If you consider eating with friends and family a joyful, indulgent celebration chances are you love a good feast. And who better to carefully guide you through the daunting task of preparing that Feast
than the domestic goddess herself Nigella Lawson. Written in the tradition of Nigella Bites
and How to Eat
is a cookbook for the sensualist that wants to eat very well, but also wants to spend time enjoying the company of their guests instead of struggling with the creation of the meal. What sets Lawson apart is not that she's a good cookbook writer, but a strong writer period. Similar to her other books, Nigella's Feast
is presented as part personal memoir, part educational, and part recipe presentation. There is a nice blend of occasions including the obvious (Thanksgiving, Christmas, New Year's, and Easter), a few culturally specific ones (Rosh Hashanah, Georgian Feast, and Venetian Feast), feasts for kids, for vegetarians, and an elegant cocktail party. Each chapter begins with an overview of that particular "Feast." Generally, there is a personal story and experience told, an overview of the cultural importance of the feast, and a description of foods that are associated with each occasion. Impressively, every recipe begins with a personal anecdote giving that impression Nigella didn't just throw it in the book, but is experienced with the recipe and has used it with success. Take her twist on the decadent Chocolate Guinness Cake for example: "I wanted to make a cream cheese frosting to echo the pale head that sits on top of a glass of stout. It's unconventional to add cream but it makes it frothier and lighter which I regard as aesthetically and gastronomically desirable." Who can argue? The cake is to die for. So next time you need to prepare a dinner party let the goddess be your guide, and remember: Keep the preparation simple, use easily available ingredients, and take time to enjoy your guests and your meal. Feast
may not be the most advanced cookbook you will own, but if you want to create excellent food with relative ease in a short amount of time, you can not beat Nigella. --Rob Bracco
"[Nigella’s] fifth book is the best since her first. As [did] How to Eat
this book appeals to both the cook and the reader. Nigella’s feasts range from a funeral reception to a Passover seder always using tempting yet simple dishes."
—the cookbook store
"Impressive battle plans for grand dinners and family celebrations."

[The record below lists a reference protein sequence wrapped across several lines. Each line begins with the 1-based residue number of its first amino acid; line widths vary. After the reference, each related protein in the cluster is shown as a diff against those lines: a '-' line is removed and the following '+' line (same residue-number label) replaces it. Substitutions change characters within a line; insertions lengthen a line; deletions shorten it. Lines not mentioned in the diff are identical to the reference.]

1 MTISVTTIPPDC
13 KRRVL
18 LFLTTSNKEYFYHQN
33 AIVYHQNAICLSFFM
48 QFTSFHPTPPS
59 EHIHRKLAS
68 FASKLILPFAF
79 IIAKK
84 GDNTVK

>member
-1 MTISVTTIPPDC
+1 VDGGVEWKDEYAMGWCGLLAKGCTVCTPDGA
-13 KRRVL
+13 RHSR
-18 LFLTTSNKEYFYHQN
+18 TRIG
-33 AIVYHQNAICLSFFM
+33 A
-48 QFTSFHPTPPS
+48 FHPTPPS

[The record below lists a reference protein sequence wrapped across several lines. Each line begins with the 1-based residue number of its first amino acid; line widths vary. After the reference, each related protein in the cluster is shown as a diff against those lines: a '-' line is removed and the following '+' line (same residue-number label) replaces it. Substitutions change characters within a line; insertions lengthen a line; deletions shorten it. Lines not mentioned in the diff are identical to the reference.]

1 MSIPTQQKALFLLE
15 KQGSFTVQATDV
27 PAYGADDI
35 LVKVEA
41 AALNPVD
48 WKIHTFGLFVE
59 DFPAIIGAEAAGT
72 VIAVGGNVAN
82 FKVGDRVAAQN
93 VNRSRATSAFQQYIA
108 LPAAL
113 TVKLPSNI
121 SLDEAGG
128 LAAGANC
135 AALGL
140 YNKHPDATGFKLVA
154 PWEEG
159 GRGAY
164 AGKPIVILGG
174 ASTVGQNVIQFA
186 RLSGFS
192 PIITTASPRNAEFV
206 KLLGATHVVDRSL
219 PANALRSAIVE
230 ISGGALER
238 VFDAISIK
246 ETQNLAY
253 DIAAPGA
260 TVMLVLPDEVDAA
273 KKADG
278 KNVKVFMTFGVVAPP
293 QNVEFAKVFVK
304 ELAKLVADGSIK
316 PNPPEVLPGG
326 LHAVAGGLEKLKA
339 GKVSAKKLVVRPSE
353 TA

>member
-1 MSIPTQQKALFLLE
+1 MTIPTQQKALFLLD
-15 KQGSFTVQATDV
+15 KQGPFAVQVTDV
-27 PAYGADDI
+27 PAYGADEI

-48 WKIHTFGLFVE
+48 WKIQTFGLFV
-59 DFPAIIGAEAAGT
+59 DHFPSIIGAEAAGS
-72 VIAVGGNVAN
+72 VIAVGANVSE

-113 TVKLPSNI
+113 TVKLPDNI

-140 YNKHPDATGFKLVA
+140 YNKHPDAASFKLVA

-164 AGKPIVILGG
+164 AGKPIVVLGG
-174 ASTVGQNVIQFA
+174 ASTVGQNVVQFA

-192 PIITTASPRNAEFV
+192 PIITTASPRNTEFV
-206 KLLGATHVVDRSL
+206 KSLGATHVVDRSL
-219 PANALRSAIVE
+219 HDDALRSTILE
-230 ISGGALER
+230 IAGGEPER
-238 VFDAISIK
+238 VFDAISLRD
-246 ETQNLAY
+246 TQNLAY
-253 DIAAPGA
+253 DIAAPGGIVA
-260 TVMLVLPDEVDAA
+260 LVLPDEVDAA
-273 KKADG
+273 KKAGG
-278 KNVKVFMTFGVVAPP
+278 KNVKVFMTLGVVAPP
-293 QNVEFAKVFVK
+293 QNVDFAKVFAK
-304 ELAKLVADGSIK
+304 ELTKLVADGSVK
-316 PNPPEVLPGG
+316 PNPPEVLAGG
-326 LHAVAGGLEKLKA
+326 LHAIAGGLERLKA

"Britain’s resident sultry queen of the kitchen."
Britain’s finger-licking domestic goddess has morphed into a holiday deity with her latest cookbook, emphasizing that feasts for friends and family don’t have to be daunting."
—The Chronicle Herald
(Halifax) [Canadian Press]
"She’s funny and sexy, her food looks amazing and her blasé manner convinces even the most determined of kitchen loathers that cooking isn’t drudgery but something to be enjoyed. . . . The writing is witty, crisp and casual. . . .The photography is gorgeous in its simplicity and homeyness."
—The Chronicle Herald
"A 472-page cookbook that features sumptuous recipes that honour the small everyday pleasures of life, as well as customary rites of passage."
—The Leader Post
"Like her other books, [Feast
] is full of recipes both casual and fanciful, stunning photography and her endearing style of writing that’ll keep you happily reading for hours and inspire confidence in even the clumsiest of cooks."
—The Hamilton Spectator
is simply the cream of the crop of holiday cookbooks."
"This book is as luscious and extravagant as the diva herself."
It’s beauty and the feast. . . . Lawson’s recipes are straightforward, never pretentious and easy to follow. . . . What’s neat about her books is her smart, sassy presence, guiding you through the cooking process."
"A gem of a thick, fat book brimming with Nigella-isms."
—The Toronto Sun
"A great sense of place and occasion in a recipe book... Nigella is a very talented and evocative food writer."
"Nigella has become the idealised home maker de nos jours, the domestic cook we would all like to aspire to be, Mrs Beaton cum Constance Spry cum Jane Grigson cum Caroline Conran. Her recipes are rich and motherly and sustaining and sexy, just as she is. The finished dishes gleam up from the photographs, not artful, glossy and precise as if they had been made by a team of home economists and food stylists, but artless, homely and natural, as they would appear in our own kitchens…. Feast
, like so much of Lawson’s work, is a voluptuous and delicious piece of food writing…. This is the kind of food we can dream of cooking."
(UK)Praise for How to Eat:
“Her prose is as nourishing as her recipes and makes How to Eat
a book that should please mere readers as well as serious cooks and happy omnivores.”
—Salman RushdieFrom the Hardcover edition.
-- Dieser Text bezieht sich auf eine andere Ausgabe: